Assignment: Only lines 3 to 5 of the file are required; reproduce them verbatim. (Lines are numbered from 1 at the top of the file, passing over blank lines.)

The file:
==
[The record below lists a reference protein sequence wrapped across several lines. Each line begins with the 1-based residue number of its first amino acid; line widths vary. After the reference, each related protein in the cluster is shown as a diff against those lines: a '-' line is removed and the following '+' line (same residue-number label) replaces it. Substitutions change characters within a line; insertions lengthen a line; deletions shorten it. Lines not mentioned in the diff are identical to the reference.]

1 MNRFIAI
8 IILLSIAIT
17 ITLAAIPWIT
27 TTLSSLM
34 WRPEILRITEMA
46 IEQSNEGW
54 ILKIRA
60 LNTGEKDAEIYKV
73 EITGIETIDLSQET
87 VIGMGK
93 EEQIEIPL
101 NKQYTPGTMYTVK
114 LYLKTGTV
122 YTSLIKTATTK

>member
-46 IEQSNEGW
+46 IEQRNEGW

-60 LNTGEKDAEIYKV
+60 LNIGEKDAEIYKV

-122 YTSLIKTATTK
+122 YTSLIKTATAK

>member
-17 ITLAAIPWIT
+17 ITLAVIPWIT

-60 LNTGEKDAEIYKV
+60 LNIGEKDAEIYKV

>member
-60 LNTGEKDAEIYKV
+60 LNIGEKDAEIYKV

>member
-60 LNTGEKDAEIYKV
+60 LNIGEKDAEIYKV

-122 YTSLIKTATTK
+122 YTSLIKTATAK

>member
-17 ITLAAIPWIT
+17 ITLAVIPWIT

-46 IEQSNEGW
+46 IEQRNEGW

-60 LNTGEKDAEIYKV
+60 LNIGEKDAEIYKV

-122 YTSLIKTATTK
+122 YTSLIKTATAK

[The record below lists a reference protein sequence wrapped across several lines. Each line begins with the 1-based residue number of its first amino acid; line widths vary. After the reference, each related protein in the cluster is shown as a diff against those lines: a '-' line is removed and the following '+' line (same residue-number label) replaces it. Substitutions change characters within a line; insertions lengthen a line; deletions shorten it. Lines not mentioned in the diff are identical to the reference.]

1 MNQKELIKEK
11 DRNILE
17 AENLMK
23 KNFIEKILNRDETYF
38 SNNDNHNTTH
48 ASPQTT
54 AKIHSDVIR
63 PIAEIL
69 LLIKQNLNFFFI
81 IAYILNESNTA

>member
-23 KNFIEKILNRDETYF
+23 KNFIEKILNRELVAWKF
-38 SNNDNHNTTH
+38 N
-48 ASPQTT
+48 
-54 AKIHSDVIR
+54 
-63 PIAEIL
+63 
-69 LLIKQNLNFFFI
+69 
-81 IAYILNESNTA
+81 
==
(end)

8 IILLSIAIT
17 ITLAAIPWIT
27 TTLSSLM